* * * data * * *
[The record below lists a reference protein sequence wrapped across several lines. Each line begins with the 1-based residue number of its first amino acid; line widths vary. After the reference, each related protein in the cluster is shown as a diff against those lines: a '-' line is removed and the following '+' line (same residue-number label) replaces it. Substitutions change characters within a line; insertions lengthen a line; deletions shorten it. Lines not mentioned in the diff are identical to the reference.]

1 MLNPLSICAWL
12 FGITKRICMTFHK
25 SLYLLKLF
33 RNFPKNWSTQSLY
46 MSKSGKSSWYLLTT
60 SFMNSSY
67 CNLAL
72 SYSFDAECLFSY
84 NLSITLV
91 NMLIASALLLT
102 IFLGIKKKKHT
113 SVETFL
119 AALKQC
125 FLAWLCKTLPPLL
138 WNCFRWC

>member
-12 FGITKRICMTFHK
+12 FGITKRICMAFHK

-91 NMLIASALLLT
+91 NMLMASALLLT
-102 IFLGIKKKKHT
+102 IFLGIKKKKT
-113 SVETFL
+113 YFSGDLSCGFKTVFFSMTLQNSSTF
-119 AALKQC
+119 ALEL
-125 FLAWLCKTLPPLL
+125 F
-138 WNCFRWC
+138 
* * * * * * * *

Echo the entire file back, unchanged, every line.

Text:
[The record below lists a reference protein sequence wrapped across several lines. Each line begins with the 1-based residue number of its first amino acid; line widths vary. After the reference, each related protein in the cluster is shown as a diff against those lines: a '-' line is removed and the following '+' line (same residue-number label) replaces it. Substitutions change characters within a line; insertions lengthen a line; deletions shorten it. Lines not mentioned in the diff are identical to the reference.]

1 MLNPLSICAWL
12 FGITKRICMTFHK
25 SLYLLKLF
33 RNFPKNWSTQSLY
46 MSKSGKSSWYLLTT
60 SFMNSSY
67 CNLAL
72 SYSFDAECLFSY
84 NLSITLV
91 NMLIASALLLT
102 IFLGIKKKKHT
113 SVETFL
119 AALKQC
125 FLAWLCKTLPPLL
138 WNCFRWC

>member
-12 FGITKRICMTFHK
+12 FGITKRICMAFHK

-91 NMLIASALLLT
+91 NMLMASALLLT
-102 IFLGIKKKKHT
+102 IFLGIKKKKT
-113 SVETFL
+113 YFSGDLSCGFKTVFFSMTLQNSSTF
-119 AALKQC
+119 ALEL
-125 FLAWLCKTLPPLL
+125 F
-138 WNCFRWC
+138 